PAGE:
Northwestern running back Jeremy Larkin diagnosed with cervical stenosis, will retire immediately


Northwestern running back Jeremy Larkin diagnosed with cervical stenosis, will retire immediately

Tough news out of Evanston this morning: Northwestern announced that running back Jeremy Larkin will retire immediately after being diagnosed with cervical stenosis.

Cervical stenois is the narrowing of the spinal canal in one's neck, according to Mayo Clinic. Larkin's condition is thankfully not life-threatening, though it does prevent him from continuing to participate in the game of football. 

"Football has been a lifelong passion and it has been a process to reconcile the fact I won't be on that field again, given I've played this game since I was five years old," Larkin said.

"I'm extremely appreciative of the Northwestern sports medicine and athletic training staffs for uncovering this condition, and for my coaches and the medical staff for always putting my health first.

"I came to this University to engage at the absolute highest level on the field and in the classroom, and I'm grateful for the opportunity to continue one of those while supporting my teammates from the sideline." 

Head Coach Pat Fitzgerald called the news "heartbreaking."

"This is heartbreaking because I see every day how much Jeremy loves the game, loves his teammates, and loves to compete," Fitzgerald said in a statement. "But this is the absolute best possible outcome for him.

"The discovery of this condition allowed Jeremy and his family to make an informed decision for his long-term health and well-being. For those of us who have known Jeremy Larkin since his high school days, his future is exceptionally bright. I can't wait to see the impact he makes in our world."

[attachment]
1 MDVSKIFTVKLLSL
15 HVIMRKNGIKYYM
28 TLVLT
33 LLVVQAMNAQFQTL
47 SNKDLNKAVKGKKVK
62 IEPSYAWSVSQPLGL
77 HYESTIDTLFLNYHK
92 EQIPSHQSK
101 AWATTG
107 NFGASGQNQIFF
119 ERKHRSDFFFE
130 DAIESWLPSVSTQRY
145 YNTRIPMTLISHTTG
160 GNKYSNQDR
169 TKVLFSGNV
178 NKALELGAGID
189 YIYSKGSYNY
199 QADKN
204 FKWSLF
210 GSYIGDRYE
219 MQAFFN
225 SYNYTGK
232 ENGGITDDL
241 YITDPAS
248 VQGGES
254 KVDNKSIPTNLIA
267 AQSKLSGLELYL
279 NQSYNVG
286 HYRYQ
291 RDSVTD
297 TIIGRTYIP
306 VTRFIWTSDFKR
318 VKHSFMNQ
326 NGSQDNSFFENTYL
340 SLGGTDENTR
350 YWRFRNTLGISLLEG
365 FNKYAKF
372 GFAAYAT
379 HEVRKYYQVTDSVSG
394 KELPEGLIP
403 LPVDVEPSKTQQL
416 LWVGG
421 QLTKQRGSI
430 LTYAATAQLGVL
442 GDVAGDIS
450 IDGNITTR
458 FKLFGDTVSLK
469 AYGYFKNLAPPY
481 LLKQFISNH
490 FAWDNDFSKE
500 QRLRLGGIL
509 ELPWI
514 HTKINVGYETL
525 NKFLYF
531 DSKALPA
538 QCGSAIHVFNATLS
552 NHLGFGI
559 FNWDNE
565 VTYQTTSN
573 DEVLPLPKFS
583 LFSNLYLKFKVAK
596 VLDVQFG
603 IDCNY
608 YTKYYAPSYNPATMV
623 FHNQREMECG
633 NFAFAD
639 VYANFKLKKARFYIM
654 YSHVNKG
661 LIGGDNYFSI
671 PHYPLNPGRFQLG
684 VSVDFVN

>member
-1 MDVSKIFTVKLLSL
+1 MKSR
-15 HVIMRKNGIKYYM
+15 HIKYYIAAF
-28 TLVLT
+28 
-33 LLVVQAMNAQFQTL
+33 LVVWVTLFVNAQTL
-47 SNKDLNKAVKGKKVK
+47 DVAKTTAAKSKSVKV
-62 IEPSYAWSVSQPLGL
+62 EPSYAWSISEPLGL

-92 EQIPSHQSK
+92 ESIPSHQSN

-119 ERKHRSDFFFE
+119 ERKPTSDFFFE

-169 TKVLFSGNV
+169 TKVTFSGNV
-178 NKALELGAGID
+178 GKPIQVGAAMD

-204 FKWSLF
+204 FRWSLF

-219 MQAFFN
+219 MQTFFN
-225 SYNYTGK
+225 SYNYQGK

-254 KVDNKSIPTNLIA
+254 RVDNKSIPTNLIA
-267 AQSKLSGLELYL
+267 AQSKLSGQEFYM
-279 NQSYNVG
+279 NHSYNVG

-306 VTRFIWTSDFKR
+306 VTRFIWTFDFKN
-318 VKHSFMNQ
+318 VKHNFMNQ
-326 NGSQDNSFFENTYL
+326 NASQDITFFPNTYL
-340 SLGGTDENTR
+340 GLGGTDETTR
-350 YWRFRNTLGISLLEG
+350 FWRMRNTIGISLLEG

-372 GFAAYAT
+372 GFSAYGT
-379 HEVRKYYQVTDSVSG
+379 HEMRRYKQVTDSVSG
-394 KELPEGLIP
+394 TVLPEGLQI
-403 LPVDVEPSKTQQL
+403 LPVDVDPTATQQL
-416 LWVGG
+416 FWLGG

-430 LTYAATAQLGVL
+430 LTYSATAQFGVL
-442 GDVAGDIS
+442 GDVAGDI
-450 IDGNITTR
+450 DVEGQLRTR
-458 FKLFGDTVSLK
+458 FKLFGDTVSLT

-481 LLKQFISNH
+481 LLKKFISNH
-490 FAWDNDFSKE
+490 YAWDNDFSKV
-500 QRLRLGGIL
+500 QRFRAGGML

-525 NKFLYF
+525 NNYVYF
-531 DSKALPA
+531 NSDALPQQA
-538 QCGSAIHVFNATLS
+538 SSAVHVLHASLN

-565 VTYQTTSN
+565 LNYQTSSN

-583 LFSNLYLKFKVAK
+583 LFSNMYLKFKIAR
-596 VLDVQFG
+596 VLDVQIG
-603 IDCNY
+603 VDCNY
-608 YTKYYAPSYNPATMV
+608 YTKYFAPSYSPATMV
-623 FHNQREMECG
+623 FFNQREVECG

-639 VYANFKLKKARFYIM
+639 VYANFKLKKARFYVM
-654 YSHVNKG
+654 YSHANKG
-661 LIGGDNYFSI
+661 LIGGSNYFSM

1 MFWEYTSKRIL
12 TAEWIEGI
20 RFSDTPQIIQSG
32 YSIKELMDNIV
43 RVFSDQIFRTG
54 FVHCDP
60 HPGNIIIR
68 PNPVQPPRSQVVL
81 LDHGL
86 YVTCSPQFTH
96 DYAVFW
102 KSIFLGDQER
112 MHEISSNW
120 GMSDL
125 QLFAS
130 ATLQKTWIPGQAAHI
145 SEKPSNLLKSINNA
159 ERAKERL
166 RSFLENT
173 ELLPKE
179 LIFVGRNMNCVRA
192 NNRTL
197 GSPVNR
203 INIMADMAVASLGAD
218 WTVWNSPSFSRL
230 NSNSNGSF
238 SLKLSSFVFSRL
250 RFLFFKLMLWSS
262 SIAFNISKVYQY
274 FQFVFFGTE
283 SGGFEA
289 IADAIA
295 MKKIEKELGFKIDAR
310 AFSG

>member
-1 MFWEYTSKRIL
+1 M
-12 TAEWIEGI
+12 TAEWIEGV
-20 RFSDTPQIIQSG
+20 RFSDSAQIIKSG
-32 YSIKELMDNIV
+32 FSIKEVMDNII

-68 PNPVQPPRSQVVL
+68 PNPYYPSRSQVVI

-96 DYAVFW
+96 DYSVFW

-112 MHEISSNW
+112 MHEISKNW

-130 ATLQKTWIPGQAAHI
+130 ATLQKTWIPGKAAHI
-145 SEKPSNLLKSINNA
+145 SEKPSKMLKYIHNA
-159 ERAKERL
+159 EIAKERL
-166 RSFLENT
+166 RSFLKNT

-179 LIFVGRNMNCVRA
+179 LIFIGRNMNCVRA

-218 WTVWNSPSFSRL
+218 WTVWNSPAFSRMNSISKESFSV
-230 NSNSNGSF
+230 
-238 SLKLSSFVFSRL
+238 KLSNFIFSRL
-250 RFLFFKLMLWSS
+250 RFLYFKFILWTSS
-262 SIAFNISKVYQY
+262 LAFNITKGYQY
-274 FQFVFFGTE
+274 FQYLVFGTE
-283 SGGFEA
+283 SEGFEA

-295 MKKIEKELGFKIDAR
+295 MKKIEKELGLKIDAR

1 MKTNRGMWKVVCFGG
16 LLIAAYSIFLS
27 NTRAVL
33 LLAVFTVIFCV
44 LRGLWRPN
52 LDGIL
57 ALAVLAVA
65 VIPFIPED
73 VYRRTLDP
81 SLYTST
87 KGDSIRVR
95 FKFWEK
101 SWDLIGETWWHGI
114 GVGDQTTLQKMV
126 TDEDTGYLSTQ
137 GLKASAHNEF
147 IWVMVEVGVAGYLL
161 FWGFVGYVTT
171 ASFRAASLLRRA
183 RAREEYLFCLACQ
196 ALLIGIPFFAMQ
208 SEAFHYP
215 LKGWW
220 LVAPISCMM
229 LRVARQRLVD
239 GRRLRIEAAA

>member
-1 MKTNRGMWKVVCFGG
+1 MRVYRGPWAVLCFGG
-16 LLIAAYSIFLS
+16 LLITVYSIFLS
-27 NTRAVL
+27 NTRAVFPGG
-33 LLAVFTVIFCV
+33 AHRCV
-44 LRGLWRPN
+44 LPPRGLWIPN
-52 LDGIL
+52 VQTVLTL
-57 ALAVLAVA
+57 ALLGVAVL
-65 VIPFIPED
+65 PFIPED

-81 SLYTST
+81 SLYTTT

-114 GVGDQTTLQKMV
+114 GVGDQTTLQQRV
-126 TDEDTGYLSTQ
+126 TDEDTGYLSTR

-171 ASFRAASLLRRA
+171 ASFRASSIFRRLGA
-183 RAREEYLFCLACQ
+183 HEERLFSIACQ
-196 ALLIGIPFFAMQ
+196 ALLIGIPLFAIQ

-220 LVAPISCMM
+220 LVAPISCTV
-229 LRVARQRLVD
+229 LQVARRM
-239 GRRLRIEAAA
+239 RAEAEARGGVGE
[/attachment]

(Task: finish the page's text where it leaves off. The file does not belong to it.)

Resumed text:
Larkin is a sophomore from Cincinnati. He finishes his Northwestern career with 156 carries for 849 yards and 10 rushing touchdowns.

Former Illini champion Kevin Anderson upsets Roger Federer in Wimbledon quarterfinal


Former Illini champion Kevin Anderson upsets Roger Federer in Wimbledon quarterfinal

Former University of Illinois tennis star Kevin Anderson completed a marathon upset against an all-time great on the highest stage of professional tennis.

Anderson came back from two sets down to beat Roger Federer in Wimbledon’s quarterfinals 2-6, 6-7, 7-6, 6-4, 13-11 on Wednesday morning. He will play in the semifinals of the tournament for the first time in his career.

As a native of South Africa, Anderson played three seasons with the Fighting Illini and won the NCAA doubles championship during the 2005-06 season as a sophomore. The 32-year-old was a three-time All-American in singles at Illinois.

Now, as the eighth ranked singles player on the ATP World Tour, Anderson is a force to be reckoned with at the professional level. He made it all the way to the US Open final in 2017.

The former Illini star will look to keep his recent success going when he represents Illinois in the semifinals of Wimbledon this Friday.